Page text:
Well look what I found in the July 21-27, 1901 issue of Fliegenden Blätter:
I finally found my painting! So there you have it, The Discourse was in fact created as an illustration as I suspected. The engraving was done by “Willis” and signed in bottom right corner. While not as beautiful as the oil painting, I am impressed by the amount of scenic detail picked up in the print version. The engraver even reproduced the broad diagonal strokes in the flooring which seem like such an after thought on the part of Wahle, likely meant to be cropped in the magazine lay-out process.
The print does settle one detail that I’ve been debating since I first saw the painting. For a work mostly done in muted blue and gray, the little red dash on the old man’s lapel always seemed like either a later addition or a playful detail. I’m happy to report that it seems to be reproduced in the magazine and must have been original to the image.
But what really matters is the accompanying text. As an illustration, what is the story here? Apparently the old man is a wealthy banker and the younger man is a Baron with financial problems. The image is entitled, “Ein Gemüthsmensch (A good-natured fellow).” I owe a big thanks to my fluent aunt and German uncle for the following translation:
“Gut denn, Herr Baron, ich gebe Ihnen meine Tochter und arrangire Ihre Schulden … doch wohl gemerkt, mit einem Theil der Mitgift!” …” Uber Herr Commerzienrath, Sie werden Ihr Kind nicht berauben?!”
“Ok then, Mr. Baron, I will give you my daughter and take care of your debts, but it comes out of the dowry!” … “But Mr. Bank President, do you want to deprive your child?!”
So, the Baron is trying to get both a wife and have all his debts paid off. He guilts his creditor with paternal responsibility as a means of getting the full dowry. It sounds like a social critique of the “dollar princesses” who used their new industrial-age familial wealth to marry into titled families. I suppose this was clever, if not funny, in 1901 but the humor doesn’t really translate today. There are a few other lame jokes on the same page, but at least this one is cute:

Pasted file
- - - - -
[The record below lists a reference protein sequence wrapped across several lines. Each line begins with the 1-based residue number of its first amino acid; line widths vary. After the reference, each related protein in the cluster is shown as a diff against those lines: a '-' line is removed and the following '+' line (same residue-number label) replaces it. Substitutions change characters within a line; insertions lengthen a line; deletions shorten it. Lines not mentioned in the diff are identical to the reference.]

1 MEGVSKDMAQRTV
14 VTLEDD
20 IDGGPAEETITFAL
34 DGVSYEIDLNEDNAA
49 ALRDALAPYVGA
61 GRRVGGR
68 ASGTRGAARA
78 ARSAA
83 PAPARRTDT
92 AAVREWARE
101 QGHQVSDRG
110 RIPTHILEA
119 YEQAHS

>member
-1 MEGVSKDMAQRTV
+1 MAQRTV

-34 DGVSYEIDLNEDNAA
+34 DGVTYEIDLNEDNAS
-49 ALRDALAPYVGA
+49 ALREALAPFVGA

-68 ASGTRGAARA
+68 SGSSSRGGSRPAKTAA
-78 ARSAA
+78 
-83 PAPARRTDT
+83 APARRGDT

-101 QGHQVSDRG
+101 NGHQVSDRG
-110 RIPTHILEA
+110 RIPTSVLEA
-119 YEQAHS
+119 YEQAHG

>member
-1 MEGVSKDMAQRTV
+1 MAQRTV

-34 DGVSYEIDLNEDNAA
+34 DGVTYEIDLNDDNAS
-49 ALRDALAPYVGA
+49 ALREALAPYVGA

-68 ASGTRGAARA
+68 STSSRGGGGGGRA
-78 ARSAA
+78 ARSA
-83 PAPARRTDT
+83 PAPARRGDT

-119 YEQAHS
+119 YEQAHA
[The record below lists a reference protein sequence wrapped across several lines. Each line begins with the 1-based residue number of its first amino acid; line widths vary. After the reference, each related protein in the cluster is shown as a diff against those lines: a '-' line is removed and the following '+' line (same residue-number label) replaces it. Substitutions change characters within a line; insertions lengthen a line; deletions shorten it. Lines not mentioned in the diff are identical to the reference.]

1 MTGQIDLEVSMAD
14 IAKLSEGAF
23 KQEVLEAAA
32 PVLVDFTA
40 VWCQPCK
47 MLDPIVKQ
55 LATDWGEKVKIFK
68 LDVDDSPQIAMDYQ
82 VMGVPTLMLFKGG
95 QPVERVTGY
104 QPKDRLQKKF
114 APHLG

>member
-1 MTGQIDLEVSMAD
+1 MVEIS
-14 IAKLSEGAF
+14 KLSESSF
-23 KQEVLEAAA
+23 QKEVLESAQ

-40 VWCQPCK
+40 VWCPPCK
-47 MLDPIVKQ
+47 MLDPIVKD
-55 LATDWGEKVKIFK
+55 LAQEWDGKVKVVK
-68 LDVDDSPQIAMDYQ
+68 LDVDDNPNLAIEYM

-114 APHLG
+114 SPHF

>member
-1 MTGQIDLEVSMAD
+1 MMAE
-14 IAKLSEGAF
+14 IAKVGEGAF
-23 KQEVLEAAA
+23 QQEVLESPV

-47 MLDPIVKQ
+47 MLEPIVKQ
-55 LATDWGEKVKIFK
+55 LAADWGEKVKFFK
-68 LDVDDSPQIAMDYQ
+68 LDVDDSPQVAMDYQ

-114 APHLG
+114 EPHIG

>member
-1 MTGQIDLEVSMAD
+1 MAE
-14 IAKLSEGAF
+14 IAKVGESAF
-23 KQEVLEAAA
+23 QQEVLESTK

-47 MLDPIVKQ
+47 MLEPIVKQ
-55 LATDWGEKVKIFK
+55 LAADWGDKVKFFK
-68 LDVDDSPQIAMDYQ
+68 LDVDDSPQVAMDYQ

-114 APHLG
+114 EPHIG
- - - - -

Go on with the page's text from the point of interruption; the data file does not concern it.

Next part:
The Big Feast. Man (to the butcher): Was everything over the top at your daughters wedding? ….. O, let me tell you, the pig we ate could have taken a bath in all the Champagne we drank!
I’d like to look more closely at and translate other pages in Fliegenden Blätter to see if the jokes get any better. It’s hard to believe that such beautiful illustrations by Wahle, Reinicke, and Soblittgen were paired with silly jokes. For comparison, I might also check out the UK’s 19th century humor magazine Punch to see if century-old English jokes hold up at all.
I still find it hard to believe that my painting, and frankly all the other gorgeous images in the magazine, might be just lame jokes. It speaks to the available artistic talent and maybe to the quality of journal the public was use to. I’m still divided on whether Wahle was supplied the text/joke on which to base the image or if he created scenes which were then matched as best as possible to available stories. “The Flirtatious Officer” seems to suggest that the text influenced the image.
So what’s next now that I found “my Wahle”? I will continue to work on Wahle’s biography and more importantly his catalog – wrapping up my review of Fliegenden Blätter and then looking at other 19th century magazines. With paintings popping up every year (and most recent here), I continue to watch the auction market. It’s interesting to put each piece into context of his entire career portfolio so I like seeing what surfaces for sale. I also have references to Wahle’s participation in other art shows (besides the Munich Secessionists) that I will start researching too. It’s encouraging to find my painting and makes me more determined to finish what I started!
To read up on the entire Friedrich Wahle Project so far, click here.